RSS feeds

I made my first website when I was about 20, back when altavista, angelfire and ICQ existed, and blogs and templates didn’t.  The html was write-your-own.  My 7yr old brother helped a lot, but nevertheless.  I mean to say, I’m no technological idiot (neither savant), but the concept of RSS feeds escaped me for so long that I’m just gonna share this super simplified explanation of what they do for anyone else like me that missed it.

They are especially useful for following blogs like this one, that don’t post with a predictable rhythm. Hint hint.
So.  An explication:

RSS is a form of “syndication”.  Like subscribing to a magazine.  It will come to your mailbox, instead of you having to look out for the new month’s copy in the grocery checkout line.  If you subscribe, to say, someone’s blog, then whenever they add something new, you will get their new post without having to click to visit their site.  Genius. It’s the evolution of Bookmarks.

Any site that updates its content, like a blog, or news site, can offer syndication, so anyone can subscribe to its content. What you use to subscribe is called a Feed Reader.  Your feed reader of choice will know what’s new on any of your subscribed sites, and it will gather up the new posts and offer them to you in a batch, so you don’t have to click through your bookmarks or god forbid, use your memory.

THE symbol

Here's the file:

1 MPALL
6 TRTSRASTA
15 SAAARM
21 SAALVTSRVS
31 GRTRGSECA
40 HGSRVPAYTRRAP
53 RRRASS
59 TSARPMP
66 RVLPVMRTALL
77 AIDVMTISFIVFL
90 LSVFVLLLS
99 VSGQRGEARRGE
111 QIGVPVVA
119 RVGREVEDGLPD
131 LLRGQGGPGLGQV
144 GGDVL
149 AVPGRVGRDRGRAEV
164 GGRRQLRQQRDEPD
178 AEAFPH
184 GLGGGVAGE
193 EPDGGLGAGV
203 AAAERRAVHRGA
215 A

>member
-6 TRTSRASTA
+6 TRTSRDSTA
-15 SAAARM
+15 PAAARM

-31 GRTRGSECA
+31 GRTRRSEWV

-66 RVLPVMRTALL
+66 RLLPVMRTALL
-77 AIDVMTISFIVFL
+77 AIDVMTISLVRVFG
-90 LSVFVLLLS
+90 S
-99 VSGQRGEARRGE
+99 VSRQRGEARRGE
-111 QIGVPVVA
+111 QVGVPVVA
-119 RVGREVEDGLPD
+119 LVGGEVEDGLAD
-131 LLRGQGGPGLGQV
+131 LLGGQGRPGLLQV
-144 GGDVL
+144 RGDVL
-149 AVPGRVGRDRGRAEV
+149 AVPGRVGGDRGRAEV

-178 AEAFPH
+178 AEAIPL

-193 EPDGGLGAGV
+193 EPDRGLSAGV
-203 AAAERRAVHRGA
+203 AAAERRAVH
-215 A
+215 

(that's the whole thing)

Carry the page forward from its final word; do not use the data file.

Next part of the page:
If you use Firefox, then any site you’re on will have the symbol in blue right in the URL line (on the right end) if it offers RSS.  If you hover it says “subscribe to this site” and may have a couple options.  I can’t help you with the options.  I pick the one with the bigger number, it always works.   Then to see the new content of the sites you’ve subscribed to, you can click the orange RSS symbol to the left of the URL line to access your feed reader and voila!  All the new posts from Squawkfox, the weekend’s Postsecrets and news from the Sea Shepherd come up together, in series.

Firefox’s feed reader is called Brief.  It handily lets you navigate out into the source websites themselves, if you don’t want to just see the latest.  I’m not personally familiar with how Google Reader works, it may gather the new “feeds”and send them to your email.  RSS is universal, too, not to be confused with Following in Blogger, or the like in Yahoo and Google, which is a kind of profile-dependent networking.

So a one click subscribe, and then opening the feed reader to see what’s been updated.  I love it.  When I find a blog I like but clearly they post erratically, I just subscribe, and I know that whenever the mood strikes again, be it a month or six, when they do, it will pop right up.  I won’t miss a thing.  And then the constant churners-out of information, like PuckDaddy, I know will be grouped, so I can easily scan for something interesting to me, say when a Canadian team is still in the playoffs, or ignore,  say if there are no Canadian teams left.

Now, if you want to offer RSS, you’re probably already on a platform that does it automatically,  or it’s a widget to add, and it will be very easy.  People may already be subscribed to you.  Whenever you update or blog, then they know that, immediately. RSS is ubiquitous, but wow did it ever take me a long time to grasp it.

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